Carl Th. Dreyer’s ‘Vampyr’ at 90

❉ An appreciation of Carl Th. Dreyer’s beautiful, strange and unsettling film, recently restored by Eureka for its 90th anniversary.

“There’s an argument to be made that Vampyr is the first dreamlike horror film to go for a sense of realism… The film’s most notorious centrepiece involves our hero feeling powerless in the face of death, and powerlessness seems to be the abiding dramatic choice throughout. It’s a film of passive performances, of people who are subject to the wild vagaries of fate and evil.”

So, first things first, I actually bought a Blu-ray player especially so I could see this film. Once our valiant head editor of We Are Cult (the Cultivator maybe?) dangled the possibility of me being able to review this film there was no doubt in my mind that I had to break in a machine with this weird little masterpiece. Because I am very much of the belief that once you’ve seen Carl Theodore Dreyer’s Vampyr (1931) it’s a film that you will immediately become a bit obsessed with.

Anyway. Every now and then a celebrated film director from the more cerebral, arty side of the medium decides to try and do a horror film. Off the top of my head there’s Bergman’s Hour of the Wolf, Powell’s Peeping Tom, Herzog’s Nosferatu remake, Von Trier’s House That Jack Built, arguably Scorsese’s Shutter Island and many more. It probably stems from Hitchcock’s seemingly effortless ability to leap from genre film to genre film whilst still maintaining artistic integrity, the sort of integrity other directors long to replicate but frequently struggle with. But my tip for the first real art film/horror hybrid is Vampyr.

Dreyer had been a director whose reputation was pretty much built on his ability to combine realism and expressionism, and whose success had culminated in the critically lauded – but wildly unsuccessful commercially – The Passion of Joan of Arc of 1928. Faced with the collapse of the Danish film industry, a nationwide struggle for cinema to come to terms with sound film and something of a reputation for making critically lauded but mostly commercially unsuccessful films, Dreyer decided to make a big commercial genre film. And I think it’s pretty much safe to say that the only real way Vampyr fails is as a big shiny commercial hit. It’s a beautiful, strange and unsettling film but as far from a commercial hit as you can get.

In fact, in one of the very strong documentaries on this disc as extras, film historian, genre expert and unusual facial hair aficionado Kim Newman goes out of his way to describe how Vampyr was made contemporaneously with Tod Browning’s Dracula also of 1931. They’re both adaptations, although Browning’s film is far closer to Stoker’s novel than Vampyr is to the works of Sheridan Le Fanu. Dreyer seems to have cherry picked themes, motifs and images from these stories – and ironically taken nothing from Camilla which is still the most adapted non-Stoker vampire story in the canon. It’s an approach that works really well here. There are similarities between the two sisters here and the usual Mina/ Lucy relationship. And crucially they both build on the innovations of expressionist cinema, but if anything Vampyr has more in common with George Melford’s Spanish language Dracula filmed on the set of the more famous Lugosi film during the night shifts.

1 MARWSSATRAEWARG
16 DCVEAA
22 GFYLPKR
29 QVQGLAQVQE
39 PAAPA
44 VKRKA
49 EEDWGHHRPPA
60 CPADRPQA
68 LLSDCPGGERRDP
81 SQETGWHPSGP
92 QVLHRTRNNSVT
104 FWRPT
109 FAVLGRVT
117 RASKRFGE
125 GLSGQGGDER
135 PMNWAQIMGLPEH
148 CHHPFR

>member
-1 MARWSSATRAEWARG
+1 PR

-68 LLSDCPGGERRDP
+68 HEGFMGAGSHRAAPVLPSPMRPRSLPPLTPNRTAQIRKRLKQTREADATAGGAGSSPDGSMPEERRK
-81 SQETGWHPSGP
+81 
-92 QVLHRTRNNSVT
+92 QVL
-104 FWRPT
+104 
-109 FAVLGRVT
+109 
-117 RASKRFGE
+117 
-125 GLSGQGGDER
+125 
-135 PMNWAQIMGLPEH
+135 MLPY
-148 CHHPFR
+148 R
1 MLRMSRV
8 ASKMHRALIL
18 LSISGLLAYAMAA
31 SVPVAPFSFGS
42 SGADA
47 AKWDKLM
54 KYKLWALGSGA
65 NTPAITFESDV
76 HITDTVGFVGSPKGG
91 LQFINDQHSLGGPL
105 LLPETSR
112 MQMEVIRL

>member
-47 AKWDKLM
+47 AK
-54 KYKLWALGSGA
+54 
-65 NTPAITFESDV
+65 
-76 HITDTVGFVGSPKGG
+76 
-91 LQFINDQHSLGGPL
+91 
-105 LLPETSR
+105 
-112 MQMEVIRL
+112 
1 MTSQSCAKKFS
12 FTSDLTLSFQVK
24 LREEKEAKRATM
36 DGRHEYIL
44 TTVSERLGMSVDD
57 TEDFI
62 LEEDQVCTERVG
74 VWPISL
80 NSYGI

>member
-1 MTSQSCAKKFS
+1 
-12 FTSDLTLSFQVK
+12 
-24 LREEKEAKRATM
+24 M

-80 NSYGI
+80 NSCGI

Although Vampyr’s hero Allan Gray ostensibly owes something to the usual Jonathan Harker audience identification figure, he’s really a much stranger figure. Played by Baron Nicolas de Gunzburg, French born socialite and editor, who gave Dreyer the money for the film on the basis that he would play the lead role (under the name of Julian West), he’s not in any way a born actor but is perfect for the strange, dreamlike tone of Dreyer’s film. As audience identification figures go, Gray is strangely blank faced (or at best in a state of mild alarm and panic), so it makes us as viewers feel a little adrift in this weird fictional world. The most notorious scene of the film is framed around a combination of Gray’s powerless panic and his powerless blankness, and honestly few actors could have done as good a job. He feels off throughout.  There’s also a weird accidental visual likeness to Lovecraft which makes Gray’s role as occult obsessed dilettante have an extra unintended frisson.

Gunzburg was not alone as being an amateur. In fact, there’s barely any trained actors in the film at all. Dreyer was far more interested in embracing the look of an actor over their acting ability. Thusly our villains, the Village Doctor and Marguerite Chopin, our titular vampire, look absolutely amazing, and feel like figures from early photography rather than stage villains. I’d go as far as saying Henriette Gerard as Chopin is one of the all-time great horror villains, a troubling and deeply unemotional and somewhat androgynous figure of malevolence and strange disquiet. She genuinely feels like someone who would worry the edges of your dreams, a sort of malignant present rather than a typical villain.